The discussion about a continuation of the 9-euro ticket for buses and trains goes past a large number of citizens in Germany. For 14 million people in rural areas, public transport is not an alternative to the car because there is a lack of the corresponding offer. This is shown by a new evaluation by Agora Verkehrswende, an organization that is financed by climate protection foundations, among others.
"For 52 percent of the population, public transport runs at most every hour - for 17 percent even less than every two hours," says the "ÖV-Atlas", the current version of which Agora has now published. According to the authors, the second group, which includes around 14 million people, is dependent on private cars.
While the traffic light coalition in Berlin is discussing whether there should be a follow-up offer for the nationwide valid 9-euro ticket for regional transport, the traffic change lobbyists point out that the supply of public transport in Germany is very different. They rate it as “good supply” if “during peak traffic times a bus or train leaves the surrounding bus stops on average at least every 15 minutes”.
According to the evaluation, 30 percent of citizens in Germany can use such an offer. The calculations are based on 500 million timetable data from all over Germany, which are collected in a public database called Delfi (“continuous electronic passenger information”). Almost all transport associations have been posting their plans there since this year, and there are only a few gaps in the data.
There are differences in public transport not only between town and country, but also between comparable rural regions. In order to make this clear, the authors of the study put the bus and train connections in relation to the number of inhabitants on the one hand and form values in relation to the built-up area (settlements and traffic area) on the other hand - forests, lakes or fields are not included.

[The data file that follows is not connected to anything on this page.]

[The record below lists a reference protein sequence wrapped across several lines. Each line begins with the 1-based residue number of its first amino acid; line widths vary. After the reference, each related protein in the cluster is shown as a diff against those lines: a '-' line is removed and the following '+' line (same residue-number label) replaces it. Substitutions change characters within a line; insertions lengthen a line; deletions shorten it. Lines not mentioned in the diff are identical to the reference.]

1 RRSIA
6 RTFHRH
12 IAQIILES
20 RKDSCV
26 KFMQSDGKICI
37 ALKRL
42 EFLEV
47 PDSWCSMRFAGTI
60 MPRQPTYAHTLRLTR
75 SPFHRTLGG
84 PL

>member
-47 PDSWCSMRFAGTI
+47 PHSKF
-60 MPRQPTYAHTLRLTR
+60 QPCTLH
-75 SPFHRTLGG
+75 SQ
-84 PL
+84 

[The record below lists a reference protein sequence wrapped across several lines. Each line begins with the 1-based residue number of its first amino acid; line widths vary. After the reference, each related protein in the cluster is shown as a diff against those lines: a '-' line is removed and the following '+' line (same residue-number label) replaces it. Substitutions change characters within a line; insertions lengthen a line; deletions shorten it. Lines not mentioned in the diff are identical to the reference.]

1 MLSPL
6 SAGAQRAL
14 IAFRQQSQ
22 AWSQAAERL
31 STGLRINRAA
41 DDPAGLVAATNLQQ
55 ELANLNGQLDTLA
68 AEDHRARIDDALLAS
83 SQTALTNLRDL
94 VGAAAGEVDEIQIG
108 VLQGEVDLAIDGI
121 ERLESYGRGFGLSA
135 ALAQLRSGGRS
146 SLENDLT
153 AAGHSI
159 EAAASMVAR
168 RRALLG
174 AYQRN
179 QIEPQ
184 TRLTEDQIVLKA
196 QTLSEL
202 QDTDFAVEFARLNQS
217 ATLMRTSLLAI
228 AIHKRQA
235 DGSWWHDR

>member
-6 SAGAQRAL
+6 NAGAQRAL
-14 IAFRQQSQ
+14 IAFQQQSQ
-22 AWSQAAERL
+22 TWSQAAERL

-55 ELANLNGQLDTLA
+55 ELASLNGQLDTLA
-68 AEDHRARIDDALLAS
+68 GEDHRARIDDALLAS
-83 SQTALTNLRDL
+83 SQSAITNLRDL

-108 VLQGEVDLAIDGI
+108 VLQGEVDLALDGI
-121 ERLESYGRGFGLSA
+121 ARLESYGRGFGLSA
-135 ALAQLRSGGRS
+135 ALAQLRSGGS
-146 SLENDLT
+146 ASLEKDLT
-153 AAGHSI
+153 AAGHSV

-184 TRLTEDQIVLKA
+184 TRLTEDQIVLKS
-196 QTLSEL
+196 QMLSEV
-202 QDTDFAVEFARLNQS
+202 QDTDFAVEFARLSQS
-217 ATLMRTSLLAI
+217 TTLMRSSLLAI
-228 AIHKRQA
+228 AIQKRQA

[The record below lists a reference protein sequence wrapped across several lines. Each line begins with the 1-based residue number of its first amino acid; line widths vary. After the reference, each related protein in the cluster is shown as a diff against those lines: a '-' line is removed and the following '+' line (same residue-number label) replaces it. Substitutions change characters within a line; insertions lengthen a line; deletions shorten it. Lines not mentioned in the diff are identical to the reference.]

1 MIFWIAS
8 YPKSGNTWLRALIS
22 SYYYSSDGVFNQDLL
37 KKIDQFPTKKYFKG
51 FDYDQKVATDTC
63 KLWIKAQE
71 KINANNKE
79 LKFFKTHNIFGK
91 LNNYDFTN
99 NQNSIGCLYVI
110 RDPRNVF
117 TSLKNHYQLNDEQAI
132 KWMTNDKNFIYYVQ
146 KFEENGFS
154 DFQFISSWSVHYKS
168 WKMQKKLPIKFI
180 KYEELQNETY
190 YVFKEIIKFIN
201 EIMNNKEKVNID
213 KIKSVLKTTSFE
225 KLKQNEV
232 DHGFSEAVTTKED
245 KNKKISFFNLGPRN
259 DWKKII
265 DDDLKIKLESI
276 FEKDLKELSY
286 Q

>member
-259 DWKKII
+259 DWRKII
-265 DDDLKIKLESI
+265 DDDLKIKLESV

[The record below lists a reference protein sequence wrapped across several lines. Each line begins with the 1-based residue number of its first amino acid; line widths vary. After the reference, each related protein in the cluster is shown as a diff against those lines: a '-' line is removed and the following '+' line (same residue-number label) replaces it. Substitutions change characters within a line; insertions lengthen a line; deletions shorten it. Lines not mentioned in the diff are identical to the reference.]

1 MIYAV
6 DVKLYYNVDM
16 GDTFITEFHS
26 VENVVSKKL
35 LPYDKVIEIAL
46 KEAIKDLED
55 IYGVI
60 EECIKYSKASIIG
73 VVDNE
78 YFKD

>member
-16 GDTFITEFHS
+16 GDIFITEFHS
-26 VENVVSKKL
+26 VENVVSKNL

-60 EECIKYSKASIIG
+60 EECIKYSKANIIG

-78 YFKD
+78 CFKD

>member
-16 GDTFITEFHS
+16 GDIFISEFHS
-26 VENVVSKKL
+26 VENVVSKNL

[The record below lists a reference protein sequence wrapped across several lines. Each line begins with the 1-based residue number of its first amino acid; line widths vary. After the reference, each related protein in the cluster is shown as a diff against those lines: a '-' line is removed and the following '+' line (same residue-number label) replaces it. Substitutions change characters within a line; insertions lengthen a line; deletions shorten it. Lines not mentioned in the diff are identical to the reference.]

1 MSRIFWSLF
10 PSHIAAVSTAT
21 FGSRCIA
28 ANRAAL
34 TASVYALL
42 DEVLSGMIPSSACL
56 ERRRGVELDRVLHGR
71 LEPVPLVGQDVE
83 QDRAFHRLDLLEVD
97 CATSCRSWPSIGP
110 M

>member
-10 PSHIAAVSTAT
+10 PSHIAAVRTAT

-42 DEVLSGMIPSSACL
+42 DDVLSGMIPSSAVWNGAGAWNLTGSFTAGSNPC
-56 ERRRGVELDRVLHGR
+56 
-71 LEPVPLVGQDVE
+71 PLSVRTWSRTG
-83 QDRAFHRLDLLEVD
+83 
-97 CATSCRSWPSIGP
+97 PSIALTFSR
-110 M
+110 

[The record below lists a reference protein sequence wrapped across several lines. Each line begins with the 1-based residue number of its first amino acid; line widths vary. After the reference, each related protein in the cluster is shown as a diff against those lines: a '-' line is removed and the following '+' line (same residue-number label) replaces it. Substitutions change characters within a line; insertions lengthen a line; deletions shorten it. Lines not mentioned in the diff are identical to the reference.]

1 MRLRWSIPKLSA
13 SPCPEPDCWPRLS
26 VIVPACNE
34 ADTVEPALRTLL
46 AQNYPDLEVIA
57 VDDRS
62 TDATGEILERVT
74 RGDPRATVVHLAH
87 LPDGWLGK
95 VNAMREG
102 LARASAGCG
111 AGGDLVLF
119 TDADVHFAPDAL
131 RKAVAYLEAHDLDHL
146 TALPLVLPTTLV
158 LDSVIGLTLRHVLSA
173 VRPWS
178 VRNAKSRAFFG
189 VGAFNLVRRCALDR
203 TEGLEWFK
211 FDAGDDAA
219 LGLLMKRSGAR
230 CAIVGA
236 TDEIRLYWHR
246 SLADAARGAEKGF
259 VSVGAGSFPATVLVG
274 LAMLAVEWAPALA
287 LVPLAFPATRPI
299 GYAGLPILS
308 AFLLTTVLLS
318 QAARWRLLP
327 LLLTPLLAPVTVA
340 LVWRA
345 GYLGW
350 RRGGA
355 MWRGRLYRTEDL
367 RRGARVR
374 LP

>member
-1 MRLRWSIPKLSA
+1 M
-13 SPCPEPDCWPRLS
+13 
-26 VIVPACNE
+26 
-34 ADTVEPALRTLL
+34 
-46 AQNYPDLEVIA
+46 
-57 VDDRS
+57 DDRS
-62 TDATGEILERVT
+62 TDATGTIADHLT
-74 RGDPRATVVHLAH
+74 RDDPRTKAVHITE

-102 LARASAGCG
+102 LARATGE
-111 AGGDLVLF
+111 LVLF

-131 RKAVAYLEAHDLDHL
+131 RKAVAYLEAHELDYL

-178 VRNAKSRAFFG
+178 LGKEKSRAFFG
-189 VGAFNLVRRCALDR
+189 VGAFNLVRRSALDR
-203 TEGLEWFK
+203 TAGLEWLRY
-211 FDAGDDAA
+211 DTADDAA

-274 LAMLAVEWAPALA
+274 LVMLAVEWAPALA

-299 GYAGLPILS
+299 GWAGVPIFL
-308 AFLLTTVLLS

From this they determine the "trip density", a value that shows how well a region is supplied with public transport. If one now compares these values of similarly sparsely or densely populated districts, then a statement can be made about the quality of the offer.
Result: In Saarland, in large parts of Saxony and Baden-Württemberg, there is an above-average good connection to buses and trains. Thuringia, Saxony-Anhalt, large parts of Lower Saxony, Bavaria and the east of Mecklenburg-Western Pomerania, on the other hand, are poorly served by public transport. Those 14 million people live in these regions who cannot be mobile without a private car.
The big cities are naturally at the top of the scale: Munich leads in terms of "trip density" ahead of Frankfurt and Berlin, followed directly by Bonn. Hamburg is only in eighth place because the frequency south of the Elbe is less frequent than in the north due to the lack of subways. "In many large cities, it can be observed how a good public transport offer on the outskirts suddenly ends and is already considerably worse in the immediate commuter belt," write the authors.
Does more supply mean that drivers switch to buses and trains? "In cities where buses and trains run at least every 10 minutes, typically more than a quarter of the transport performance is covered by public transport," the authors write.
However, they have to admit that there is no "rigid connection between supply and demand". Frankfurt/Main, Berlin and Heidelberg are all far ahead when you compare the number of journeys to the built-up area.
While the residents of the capital use public transport for 42 percent of their journeys, the figure in the other two cities is significantly less than 30 percent. Augsburg and Kiel – almost the same in terms of “journey density” – are also very far apart when it comes to the use of buses and trains: more than 30 percent in the Bavarian city compared to less than 15 percent on the Förde. The supply alone does not create the demand.
"Everything on shares" is the daily stock exchange shot from the WELT business editorial team. Every morning from 7 a.m. with our financial journalists. For stock market experts and beginners. Subscribe to the podcast on Spotify, Apple Podcast, Amazon Music and Deezer. Or directly via RSS feed.